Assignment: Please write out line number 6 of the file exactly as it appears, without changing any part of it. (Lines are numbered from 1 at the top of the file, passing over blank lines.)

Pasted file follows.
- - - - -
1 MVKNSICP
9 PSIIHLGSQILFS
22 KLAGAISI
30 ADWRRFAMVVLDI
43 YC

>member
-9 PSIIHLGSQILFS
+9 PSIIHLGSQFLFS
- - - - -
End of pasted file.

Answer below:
>member